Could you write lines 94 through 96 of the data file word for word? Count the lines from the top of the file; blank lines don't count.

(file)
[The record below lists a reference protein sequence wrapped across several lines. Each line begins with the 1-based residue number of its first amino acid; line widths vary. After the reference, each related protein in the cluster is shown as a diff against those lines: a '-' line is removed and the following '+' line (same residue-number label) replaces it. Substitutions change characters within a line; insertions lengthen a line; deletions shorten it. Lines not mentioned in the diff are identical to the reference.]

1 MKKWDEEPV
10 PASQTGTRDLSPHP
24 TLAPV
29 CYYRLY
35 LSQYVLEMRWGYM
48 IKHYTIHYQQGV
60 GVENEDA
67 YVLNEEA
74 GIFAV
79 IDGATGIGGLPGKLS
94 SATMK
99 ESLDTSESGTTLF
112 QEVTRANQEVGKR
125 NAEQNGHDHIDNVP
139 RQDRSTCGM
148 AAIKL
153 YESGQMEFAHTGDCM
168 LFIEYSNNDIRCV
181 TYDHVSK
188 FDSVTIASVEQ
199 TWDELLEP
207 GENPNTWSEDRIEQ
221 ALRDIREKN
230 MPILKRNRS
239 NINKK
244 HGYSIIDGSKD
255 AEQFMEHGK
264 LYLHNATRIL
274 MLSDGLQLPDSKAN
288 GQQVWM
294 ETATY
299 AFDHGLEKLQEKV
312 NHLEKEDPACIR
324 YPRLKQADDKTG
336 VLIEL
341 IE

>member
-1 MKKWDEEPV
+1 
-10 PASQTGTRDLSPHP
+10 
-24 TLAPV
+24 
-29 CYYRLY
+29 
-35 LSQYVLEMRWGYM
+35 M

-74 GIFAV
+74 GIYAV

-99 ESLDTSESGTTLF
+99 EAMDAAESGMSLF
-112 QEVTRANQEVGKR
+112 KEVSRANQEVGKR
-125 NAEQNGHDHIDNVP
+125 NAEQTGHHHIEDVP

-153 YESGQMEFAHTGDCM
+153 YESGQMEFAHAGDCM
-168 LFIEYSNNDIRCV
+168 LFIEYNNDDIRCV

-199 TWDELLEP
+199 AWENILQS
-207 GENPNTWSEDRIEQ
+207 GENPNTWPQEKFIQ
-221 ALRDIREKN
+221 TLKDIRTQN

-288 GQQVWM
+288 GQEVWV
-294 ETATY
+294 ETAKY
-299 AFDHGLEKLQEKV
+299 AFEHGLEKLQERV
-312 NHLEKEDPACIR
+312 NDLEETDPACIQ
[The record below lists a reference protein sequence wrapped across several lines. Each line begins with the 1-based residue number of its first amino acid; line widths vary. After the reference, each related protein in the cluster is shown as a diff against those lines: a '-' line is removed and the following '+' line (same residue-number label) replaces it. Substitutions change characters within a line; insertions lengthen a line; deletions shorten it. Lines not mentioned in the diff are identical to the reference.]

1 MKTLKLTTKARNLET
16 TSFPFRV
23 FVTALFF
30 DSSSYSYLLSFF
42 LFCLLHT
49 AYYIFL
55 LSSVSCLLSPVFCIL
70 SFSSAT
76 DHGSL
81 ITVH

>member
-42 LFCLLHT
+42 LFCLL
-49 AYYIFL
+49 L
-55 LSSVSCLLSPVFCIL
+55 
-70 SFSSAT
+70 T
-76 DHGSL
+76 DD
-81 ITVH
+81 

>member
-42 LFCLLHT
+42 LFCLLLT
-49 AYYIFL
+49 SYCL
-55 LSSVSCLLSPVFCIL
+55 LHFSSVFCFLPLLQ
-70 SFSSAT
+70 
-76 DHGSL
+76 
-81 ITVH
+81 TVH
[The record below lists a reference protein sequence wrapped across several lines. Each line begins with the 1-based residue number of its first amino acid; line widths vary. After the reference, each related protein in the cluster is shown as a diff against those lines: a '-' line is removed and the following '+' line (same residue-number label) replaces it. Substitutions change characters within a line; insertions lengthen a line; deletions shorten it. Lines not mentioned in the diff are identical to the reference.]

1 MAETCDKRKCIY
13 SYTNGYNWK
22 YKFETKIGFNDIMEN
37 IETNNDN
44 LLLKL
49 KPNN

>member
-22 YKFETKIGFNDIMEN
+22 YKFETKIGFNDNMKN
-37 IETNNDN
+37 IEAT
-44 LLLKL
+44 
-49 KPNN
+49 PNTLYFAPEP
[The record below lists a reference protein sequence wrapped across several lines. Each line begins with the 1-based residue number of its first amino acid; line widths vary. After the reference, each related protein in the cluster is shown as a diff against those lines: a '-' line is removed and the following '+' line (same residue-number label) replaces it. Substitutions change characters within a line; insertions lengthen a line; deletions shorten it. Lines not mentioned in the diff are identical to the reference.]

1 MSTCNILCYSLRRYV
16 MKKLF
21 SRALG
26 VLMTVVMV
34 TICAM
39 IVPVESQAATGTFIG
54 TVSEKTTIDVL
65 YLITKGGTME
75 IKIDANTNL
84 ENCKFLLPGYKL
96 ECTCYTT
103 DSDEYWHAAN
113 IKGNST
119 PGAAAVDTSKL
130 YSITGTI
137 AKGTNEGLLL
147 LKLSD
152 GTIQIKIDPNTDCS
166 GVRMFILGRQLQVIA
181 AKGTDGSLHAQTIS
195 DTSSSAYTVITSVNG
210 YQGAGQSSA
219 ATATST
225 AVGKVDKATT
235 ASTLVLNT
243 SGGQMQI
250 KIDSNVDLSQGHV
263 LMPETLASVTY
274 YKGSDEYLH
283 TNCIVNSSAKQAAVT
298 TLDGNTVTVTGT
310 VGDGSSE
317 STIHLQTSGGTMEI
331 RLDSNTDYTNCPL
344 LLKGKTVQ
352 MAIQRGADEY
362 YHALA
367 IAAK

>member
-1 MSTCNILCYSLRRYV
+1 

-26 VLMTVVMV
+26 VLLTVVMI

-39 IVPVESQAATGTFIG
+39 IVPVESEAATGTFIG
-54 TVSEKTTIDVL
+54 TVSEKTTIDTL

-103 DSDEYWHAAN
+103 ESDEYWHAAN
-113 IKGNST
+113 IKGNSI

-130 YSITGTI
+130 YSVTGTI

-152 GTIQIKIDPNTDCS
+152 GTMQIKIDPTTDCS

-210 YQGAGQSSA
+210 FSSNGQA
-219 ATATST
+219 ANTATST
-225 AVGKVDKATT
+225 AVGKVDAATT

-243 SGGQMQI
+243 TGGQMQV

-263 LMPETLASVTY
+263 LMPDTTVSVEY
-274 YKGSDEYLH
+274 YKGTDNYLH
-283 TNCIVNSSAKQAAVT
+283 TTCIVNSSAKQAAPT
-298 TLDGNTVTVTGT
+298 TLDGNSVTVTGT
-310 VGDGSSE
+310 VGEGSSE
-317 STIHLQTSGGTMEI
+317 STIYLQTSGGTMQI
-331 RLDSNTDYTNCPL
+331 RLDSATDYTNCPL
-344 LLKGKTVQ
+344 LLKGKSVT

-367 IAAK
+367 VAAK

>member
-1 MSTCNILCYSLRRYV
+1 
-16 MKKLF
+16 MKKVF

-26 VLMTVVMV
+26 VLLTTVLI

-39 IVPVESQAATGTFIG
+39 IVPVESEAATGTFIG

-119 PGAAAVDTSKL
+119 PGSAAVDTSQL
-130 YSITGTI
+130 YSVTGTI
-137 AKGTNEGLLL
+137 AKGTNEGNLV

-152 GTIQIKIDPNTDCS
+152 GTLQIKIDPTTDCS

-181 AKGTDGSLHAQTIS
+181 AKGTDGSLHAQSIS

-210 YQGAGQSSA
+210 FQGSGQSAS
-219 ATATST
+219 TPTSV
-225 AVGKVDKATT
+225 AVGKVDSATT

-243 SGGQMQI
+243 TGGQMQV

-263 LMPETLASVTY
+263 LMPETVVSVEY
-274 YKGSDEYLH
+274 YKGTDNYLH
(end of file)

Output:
+70 T
-76 DHGSL
+76 DD